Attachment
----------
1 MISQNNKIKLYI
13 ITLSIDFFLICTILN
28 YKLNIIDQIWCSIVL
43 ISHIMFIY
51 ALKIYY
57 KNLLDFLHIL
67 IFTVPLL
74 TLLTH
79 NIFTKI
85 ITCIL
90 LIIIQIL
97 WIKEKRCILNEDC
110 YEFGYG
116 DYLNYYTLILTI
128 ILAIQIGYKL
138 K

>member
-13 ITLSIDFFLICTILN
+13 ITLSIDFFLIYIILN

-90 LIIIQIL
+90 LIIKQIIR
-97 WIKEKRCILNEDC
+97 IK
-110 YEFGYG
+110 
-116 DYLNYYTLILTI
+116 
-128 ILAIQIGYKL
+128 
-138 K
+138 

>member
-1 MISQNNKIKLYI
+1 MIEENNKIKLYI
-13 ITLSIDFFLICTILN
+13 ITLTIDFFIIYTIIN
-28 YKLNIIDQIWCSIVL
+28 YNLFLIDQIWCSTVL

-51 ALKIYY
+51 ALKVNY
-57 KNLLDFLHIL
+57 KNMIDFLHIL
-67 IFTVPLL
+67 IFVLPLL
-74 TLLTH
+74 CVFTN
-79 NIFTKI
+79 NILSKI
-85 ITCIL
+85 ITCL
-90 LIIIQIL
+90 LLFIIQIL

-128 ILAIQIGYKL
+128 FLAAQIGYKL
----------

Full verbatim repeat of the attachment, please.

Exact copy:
1 MISQNNKIKLYI
13 ITLSIDFFLICTILN
28 YKLNIIDQIWCSIVL
43 ISHIMFIY
51 ALKIYY
57 KNLLDFLHIL
67 IFTVPLL
74 TLLTH
79 NIFTKI
85 ITCIL
90 LIIIQIL
97 WIKEKRCILNEDC
110 YEFGYG
116 DYLNYYTLILTI
128 ILAIQIGYKL
138 K

>member
-13 ITLSIDFFLICTILN
+13 ITLSIDFFLIYIILN

-90 LIIIQIL
+90 LIIKQIIR
-97 WIKEKRCILNEDC
+97 IK
-110 YEFGYG
+110 
-116 DYLNYYTLILTI
+116 
-128 ILAIQIGYKL
+128 
-138 K
+138 

>member
-1 MISQNNKIKLYI
+1 MIEENNKIKLYI
-13 ITLSIDFFLICTILN
+13 ITLTIDFFIIYTIIN
-28 YKLNIIDQIWCSIVL
+28 YNLFLIDQIWCSTVL

-51 ALKIYY
+51 ALKVNY
-57 KNLLDFLHIL
+57 KNMIDFLHIL
-67 IFTVPLL
+67 IFVLPLL
-74 TLLTH
+74 CVFTN
-79 NIFTKI
+79 NILSKI
-85 ITCIL
+85 ITCL
-90 LIIIQIL
+90 LLFIIQIL

-128 ILAIQIGYKL
+128 FLAAQIGYKL